- Sub-linear: scaling ≅ 0.8 characterizes material quantities displaying economies of scale associated with infrastructure, analogous to similar quantities in biology.
- Super-linear: scaling ≅ 1.1–1..3 signifies increasing returns with population size and is manifested by quantities related to social currencies, such as information, innovation or wealth, associated with the intrinsically social nature of cities.
The most striking feature is the many urban indicators that scale super-linearly. These indicators reflect unique social characteristics with no equivalent in biology and are the quantitative expression that knowledge spillovers drive growth. Such spillovers in turn drive urban agglomeration and the higher levels of productivity of larger cities. Wages, income, growth domestic product, bank deposits, as well as rates of invention, measured by new patents and employment in creative sectors all scale super-linearly with city size, over different years and nations with exponents that, although differing in detail, are statistically consistent.
In order to model the empirical findings, West and his collaborators put forward a simple equation to describe the growth of cities which has both interesting and very disturbing implications. The equation contemplates two fundamentally different, competing, underlying dynamics with key implications in the growth of social organizations like cities: material economies of scale, characteristic of infrastructure networks, vs. social interactions, responsible for innovation and wealth creation.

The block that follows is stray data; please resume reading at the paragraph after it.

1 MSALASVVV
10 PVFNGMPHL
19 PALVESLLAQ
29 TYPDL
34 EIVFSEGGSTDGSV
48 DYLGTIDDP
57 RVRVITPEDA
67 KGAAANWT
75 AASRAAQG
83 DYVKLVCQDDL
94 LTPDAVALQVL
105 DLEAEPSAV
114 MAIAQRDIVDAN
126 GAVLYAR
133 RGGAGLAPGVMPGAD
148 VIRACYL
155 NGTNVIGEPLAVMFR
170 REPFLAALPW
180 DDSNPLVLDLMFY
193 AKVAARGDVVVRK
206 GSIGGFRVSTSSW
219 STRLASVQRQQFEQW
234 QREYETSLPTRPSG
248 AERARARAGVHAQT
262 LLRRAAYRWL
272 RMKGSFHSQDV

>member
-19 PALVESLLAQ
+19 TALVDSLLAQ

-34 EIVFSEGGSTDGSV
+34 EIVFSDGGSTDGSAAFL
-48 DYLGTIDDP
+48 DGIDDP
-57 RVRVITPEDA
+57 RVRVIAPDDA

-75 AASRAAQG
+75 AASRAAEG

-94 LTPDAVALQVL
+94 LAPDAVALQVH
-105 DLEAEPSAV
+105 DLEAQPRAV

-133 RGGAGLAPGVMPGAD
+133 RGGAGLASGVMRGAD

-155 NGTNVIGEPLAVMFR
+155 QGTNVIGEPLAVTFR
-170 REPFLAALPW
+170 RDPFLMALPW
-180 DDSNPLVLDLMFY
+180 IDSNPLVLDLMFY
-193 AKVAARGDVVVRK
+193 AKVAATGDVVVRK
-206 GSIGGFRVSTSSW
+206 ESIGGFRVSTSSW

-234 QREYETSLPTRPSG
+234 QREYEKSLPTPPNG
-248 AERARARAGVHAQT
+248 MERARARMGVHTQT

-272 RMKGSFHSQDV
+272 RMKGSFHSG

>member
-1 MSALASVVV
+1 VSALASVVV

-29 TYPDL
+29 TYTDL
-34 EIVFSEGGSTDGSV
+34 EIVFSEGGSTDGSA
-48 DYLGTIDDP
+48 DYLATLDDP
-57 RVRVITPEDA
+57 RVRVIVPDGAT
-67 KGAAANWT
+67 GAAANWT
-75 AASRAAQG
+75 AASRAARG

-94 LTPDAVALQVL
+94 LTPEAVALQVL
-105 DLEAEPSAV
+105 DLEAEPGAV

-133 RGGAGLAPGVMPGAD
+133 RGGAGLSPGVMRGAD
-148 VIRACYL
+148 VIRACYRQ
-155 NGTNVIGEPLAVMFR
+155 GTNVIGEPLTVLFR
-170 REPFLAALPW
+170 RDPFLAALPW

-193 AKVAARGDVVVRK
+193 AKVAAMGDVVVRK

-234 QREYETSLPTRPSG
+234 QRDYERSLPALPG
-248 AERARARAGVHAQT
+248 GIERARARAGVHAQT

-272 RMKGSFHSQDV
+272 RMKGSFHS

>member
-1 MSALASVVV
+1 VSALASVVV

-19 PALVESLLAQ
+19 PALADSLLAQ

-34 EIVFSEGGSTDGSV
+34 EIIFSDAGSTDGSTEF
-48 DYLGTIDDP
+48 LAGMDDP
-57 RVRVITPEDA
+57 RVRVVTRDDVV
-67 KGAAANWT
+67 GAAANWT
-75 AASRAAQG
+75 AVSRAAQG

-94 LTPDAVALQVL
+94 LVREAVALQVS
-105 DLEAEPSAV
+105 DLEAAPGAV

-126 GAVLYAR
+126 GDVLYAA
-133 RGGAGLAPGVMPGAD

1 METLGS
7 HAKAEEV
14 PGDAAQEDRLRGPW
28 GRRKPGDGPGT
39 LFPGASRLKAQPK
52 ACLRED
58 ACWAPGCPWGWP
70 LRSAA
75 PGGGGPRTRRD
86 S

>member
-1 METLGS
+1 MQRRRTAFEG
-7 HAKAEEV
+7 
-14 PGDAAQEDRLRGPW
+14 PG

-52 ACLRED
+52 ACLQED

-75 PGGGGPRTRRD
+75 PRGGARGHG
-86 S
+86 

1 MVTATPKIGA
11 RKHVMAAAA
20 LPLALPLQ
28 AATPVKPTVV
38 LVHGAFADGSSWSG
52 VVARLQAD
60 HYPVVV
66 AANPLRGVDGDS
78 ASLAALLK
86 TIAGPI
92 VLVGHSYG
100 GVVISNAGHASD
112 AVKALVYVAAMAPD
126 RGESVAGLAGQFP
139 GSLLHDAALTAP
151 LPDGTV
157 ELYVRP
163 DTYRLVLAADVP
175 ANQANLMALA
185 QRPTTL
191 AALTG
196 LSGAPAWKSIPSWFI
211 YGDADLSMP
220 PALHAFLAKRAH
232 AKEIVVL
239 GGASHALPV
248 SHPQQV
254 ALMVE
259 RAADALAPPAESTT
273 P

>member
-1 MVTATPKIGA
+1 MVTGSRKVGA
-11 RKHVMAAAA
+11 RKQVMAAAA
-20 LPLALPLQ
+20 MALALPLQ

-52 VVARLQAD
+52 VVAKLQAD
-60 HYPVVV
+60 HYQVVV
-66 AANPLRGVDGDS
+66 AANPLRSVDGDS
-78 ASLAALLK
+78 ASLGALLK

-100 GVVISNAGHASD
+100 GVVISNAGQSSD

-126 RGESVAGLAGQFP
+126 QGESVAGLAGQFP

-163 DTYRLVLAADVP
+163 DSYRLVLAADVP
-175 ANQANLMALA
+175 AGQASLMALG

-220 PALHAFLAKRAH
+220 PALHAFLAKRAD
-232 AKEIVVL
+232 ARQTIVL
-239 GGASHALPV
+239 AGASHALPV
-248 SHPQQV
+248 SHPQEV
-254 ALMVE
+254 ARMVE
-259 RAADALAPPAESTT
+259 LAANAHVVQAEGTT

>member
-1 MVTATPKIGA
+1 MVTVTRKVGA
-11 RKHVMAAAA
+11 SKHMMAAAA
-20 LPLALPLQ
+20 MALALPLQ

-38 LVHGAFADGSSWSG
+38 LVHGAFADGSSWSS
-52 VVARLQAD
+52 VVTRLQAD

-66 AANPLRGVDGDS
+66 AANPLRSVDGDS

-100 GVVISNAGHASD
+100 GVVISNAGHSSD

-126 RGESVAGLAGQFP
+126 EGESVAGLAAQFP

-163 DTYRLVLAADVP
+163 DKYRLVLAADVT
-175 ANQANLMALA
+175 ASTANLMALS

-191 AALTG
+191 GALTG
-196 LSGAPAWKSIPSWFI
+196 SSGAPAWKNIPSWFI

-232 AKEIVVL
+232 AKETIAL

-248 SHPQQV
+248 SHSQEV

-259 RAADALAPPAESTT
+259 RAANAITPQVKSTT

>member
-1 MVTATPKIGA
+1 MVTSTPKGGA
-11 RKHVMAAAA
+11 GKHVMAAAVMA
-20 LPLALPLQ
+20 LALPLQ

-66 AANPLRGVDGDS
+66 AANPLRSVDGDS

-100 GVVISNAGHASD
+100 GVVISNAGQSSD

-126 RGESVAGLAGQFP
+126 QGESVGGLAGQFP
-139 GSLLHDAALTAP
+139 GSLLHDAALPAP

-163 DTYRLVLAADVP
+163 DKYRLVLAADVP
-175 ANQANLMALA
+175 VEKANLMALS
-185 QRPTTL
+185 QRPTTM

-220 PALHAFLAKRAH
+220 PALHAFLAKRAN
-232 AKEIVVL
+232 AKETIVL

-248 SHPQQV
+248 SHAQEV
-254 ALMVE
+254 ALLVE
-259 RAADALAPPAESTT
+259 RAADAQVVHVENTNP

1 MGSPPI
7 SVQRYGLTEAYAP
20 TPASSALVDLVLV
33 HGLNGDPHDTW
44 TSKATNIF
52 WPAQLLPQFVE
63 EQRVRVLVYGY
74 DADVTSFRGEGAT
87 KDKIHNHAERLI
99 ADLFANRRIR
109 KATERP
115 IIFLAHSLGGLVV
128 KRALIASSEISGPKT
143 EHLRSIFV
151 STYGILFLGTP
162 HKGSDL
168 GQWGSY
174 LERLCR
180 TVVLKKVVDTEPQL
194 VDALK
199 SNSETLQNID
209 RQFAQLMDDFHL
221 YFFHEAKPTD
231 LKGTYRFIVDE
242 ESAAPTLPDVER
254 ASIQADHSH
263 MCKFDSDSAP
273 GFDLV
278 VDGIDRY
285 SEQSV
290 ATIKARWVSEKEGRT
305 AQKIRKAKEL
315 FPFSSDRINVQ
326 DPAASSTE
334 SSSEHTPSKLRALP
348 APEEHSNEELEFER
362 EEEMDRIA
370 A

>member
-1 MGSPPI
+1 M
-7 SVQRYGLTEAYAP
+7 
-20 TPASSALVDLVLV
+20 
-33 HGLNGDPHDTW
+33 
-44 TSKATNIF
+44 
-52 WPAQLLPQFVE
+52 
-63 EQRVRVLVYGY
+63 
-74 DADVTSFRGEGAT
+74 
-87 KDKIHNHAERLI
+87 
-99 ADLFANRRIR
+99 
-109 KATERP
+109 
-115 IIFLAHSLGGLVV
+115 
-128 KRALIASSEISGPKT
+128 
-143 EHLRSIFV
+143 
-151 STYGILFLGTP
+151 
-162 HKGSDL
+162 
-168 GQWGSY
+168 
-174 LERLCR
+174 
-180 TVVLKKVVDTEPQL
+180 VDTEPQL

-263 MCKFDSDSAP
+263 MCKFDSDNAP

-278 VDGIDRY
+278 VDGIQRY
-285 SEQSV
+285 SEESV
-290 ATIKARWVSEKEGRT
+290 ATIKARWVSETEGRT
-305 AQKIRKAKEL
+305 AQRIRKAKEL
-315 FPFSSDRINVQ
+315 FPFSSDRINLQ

The first one leads to a sigmoidal growth curve, in which growth ceases at large times as the population approaches a finite carrying capacity. This solution is characteristic of biological systems. Social organizations that are driven by economies of scale are destined to eventually stop growing.